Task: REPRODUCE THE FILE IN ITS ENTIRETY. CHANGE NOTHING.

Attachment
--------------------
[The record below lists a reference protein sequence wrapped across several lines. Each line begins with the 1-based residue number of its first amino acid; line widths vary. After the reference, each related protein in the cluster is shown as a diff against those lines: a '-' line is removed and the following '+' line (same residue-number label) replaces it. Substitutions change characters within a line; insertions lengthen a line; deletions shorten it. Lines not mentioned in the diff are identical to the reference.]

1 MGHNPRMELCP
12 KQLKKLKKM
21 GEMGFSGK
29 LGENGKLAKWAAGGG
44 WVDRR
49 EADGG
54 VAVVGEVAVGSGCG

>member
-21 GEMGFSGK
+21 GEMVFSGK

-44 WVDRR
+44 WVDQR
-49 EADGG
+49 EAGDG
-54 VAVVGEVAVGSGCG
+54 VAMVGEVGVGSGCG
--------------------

[The record below lists a reference protein sequence wrapped across several lines. Each line begins with the 1-based residue number of its first amino acid; line widths vary. After the reference, each related protein in the cluster is shown as a diff against those lines: a '-' line is removed and the following '+' line (same residue-number label) replaces it. Substitutions change characters within a line; insertions lengthen a line; deletions shorten it. Lines not mentioned in the diff are identical to the reference.]

1 MGHNPRMELCP
12 KQLKKLKKM
21 GEMGFSGK
29 LGENGKLAKWAAGGG
44 WVDRR
49 EADGG
54 VAVVGEVAVGSGCG

>member
-21 GEMGFSGK
+21 GEMVFSGK

-44 WVDRR
+44 WVDQR
-49 EADGG
+49 EAGDG
-54 VAVVGEVAVGSGCG
+54 VAMVGEVGVGSGCG